Environment Illinois Research and Policy Center
Since 2007, Illinois has seen a 2407% increase in the amount of electricity it gets from the sun and a 1599% increase in wind power production according to a new report released today by Environment Illinois Research and Policy Center. Illinois ranked fourth in the nation for improvements in electricity energy efficiency programs and second in increases to energy storage capacity, critical elements to catalyze the clean energy revolution in Illinois.
“Every day, we see more evidence that an economy powered by renewable energy is within our reach,” said Abraham Scarr, Environment Illinois Research and Policy Center Director. “The progress we’ve made in the last decade on renewable energy and technologies like battery storage and electric cars should give Illinoisans the confidence that we can take clean energy to the next level.”
The report, Renewables on the Rise: A Decade of Progress Toward a Clean Energy Future, provides a state-by-state assessment of the growth of key technologies needed to power the nation with clean, renewable energy, including wind, solar, energy efficiency, energy storage and electric vehicles. Illinois is a leading state in the growth of wind power (ranking fifth), energy efficiency (ranking fourth), and energy storage (ranking second).
Illinois ranks twenty-sixth in increase in solar production, and tenth in the sale of Electric Vehicles.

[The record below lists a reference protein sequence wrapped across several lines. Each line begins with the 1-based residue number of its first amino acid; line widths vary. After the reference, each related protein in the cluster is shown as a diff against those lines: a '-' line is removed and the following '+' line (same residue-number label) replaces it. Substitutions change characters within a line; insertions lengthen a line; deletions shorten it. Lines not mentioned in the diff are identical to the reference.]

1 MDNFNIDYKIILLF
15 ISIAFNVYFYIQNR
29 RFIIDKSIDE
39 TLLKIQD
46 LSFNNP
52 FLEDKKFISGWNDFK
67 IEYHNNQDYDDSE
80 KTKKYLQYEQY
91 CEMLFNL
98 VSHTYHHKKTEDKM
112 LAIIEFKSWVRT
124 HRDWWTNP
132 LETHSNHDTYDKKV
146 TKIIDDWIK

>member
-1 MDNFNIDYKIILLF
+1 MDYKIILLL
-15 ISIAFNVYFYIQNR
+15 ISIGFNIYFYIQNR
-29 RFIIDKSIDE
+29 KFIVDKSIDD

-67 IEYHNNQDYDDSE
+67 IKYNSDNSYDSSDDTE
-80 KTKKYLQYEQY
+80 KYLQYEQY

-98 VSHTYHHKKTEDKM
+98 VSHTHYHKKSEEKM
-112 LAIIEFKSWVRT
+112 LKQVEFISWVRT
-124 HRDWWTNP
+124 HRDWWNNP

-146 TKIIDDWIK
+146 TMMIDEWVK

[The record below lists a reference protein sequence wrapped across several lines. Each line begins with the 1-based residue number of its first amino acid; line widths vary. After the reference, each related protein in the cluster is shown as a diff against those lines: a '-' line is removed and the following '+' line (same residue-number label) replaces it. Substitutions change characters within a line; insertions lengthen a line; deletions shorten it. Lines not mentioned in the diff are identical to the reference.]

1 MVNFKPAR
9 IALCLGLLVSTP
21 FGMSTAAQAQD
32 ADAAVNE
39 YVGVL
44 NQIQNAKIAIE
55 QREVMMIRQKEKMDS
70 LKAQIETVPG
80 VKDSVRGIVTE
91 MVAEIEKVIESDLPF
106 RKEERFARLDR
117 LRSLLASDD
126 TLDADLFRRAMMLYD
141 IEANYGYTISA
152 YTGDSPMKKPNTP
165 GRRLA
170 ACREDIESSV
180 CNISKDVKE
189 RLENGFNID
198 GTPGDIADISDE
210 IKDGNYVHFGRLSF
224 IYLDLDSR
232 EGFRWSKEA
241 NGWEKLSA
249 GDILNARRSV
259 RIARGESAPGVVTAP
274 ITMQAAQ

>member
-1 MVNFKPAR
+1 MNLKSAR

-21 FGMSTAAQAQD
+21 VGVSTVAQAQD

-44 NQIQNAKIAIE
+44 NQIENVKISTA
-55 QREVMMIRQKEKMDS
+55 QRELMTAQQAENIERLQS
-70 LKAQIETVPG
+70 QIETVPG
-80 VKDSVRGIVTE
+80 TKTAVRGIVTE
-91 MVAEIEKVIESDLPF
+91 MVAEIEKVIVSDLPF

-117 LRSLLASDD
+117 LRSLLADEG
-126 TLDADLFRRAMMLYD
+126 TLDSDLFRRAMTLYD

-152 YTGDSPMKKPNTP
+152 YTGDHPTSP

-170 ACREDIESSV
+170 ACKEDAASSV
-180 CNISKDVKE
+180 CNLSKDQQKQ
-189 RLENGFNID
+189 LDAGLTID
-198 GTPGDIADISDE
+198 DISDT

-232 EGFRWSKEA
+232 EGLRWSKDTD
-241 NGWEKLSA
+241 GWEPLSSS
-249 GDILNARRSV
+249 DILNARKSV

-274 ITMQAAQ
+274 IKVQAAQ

“Illinois is a leader in wind energy development,” said State Senator Don Harmon. “We need to continue that leadership through growth, which is why I sponsored legislation earlier this year removing bureaucratic barriers to investment in wind energy. Demand for renewable energy is increasing, and recognizing its value is good for both the economy and the planet.”
The report describes the factors that rapid growth in each category since 2007, including public policy, improved technologies and lower costs, all of which suggest the potential for continued rapid growth in the years to come. The passage in December of the Future Energy Jobs Act promises to allow Illinois to continue leading in wind generation and energy efficiency, while catching up to leading states in solar power production.
Illinois leadership in energy efficiency may be threatened, however, by a recent filing from downstate utility Ameren Illinois. Ameren has proposed that the utility fall short, by 27% over the next four years, from energy efficiency goals committed to in the Future Energy Jobs Act. The Illinois Commerce Commission is considering the proposal over the next month.
The report also comes as a growing number of U.S. cities, states, corporations and institutions consider commitments to 100 percent renewable energy. Currently 37 cities have committed to 100 percent renewable energy. In April, Chicago committed to power all city buildings with 100% clean energy by 2025. Nearly 100 major companies have made a 100 percent renewable commitment, including Apple, Walmart and LEGO. Hawaii is committed to 100 percent renewable electricity by 2045, California and Massachusetts are currently considering legislation, and 100% clean energy bills have been introduced in both houses of Congress.
“The reality is inescapable: fossil fuels pollute our air, water and land, threatening our health and changing our climate even faster than scientists predicted,” said Scarr. “We need to seize the moment, build on recent progress and lean into a future powered by clean, renewable energy.”